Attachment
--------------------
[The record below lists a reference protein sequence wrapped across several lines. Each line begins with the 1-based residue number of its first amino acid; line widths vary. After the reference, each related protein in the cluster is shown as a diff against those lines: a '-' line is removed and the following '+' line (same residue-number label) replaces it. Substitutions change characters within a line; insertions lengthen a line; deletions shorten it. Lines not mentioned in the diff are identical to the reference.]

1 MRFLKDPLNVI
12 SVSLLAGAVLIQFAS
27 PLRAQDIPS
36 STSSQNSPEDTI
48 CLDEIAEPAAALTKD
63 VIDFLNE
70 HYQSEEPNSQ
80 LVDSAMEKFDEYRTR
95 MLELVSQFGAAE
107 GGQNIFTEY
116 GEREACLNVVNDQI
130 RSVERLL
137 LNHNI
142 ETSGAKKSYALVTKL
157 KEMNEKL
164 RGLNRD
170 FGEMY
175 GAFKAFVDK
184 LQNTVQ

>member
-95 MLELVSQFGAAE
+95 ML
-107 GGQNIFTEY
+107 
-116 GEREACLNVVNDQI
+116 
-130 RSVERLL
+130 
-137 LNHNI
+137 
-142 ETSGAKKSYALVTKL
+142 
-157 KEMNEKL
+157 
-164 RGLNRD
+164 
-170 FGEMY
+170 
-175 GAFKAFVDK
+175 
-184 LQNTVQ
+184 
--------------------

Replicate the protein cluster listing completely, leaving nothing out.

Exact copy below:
[The record below lists a reference protein sequence wrapped across several lines. Each line begins with the 1-based residue number of its first amino acid; line widths vary. After the reference, each related protein in the cluster is shown as a diff against those lines: a '-' line is removed and the following '+' line (same residue-number label) replaces it. Substitutions change characters within a line; insertions lengthen a line; deletions shorten it. Lines not mentioned in the diff are identical to the reference.]

1 MRFLKDPLNVI
12 SVSLLAGAVLIQFAS
27 PLRAQDIPS
36 STSSQNSPEDTI
48 CLDEIAEPAAALTKD
63 VIDFLNE
70 HYQSEEPNSQ
80 LVDSAMEKFDEYRTR
95 MLELVSQFGAAE
107 GGQNIFTEY
116 GEREACLNVVNDQI
130 RSVERLL
137 LNHNI
142 ETSGAKKSYALVTKL
157 KEMNEKL
164 RGLNRD
170 FGEMY
175 GAFKAFVDK
184 LQNTVQ

>member
-95 MLELVSQFGAAE
+95 ML
-107 GGQNIFTEY
+107 
-116 GEREACLNVVNDQI
+116 
-130 RSVERLL
+130 
-137 LNHNI
+137 
-142 ETSGAKKSYALVTKL
+142 
-157 KEMNEKL
+157 
-164 RGLNRD
+164 
-170 FGEMY
+170 
-175 GAFKAFVDK
+175 
-184 LQNTVQ
+184 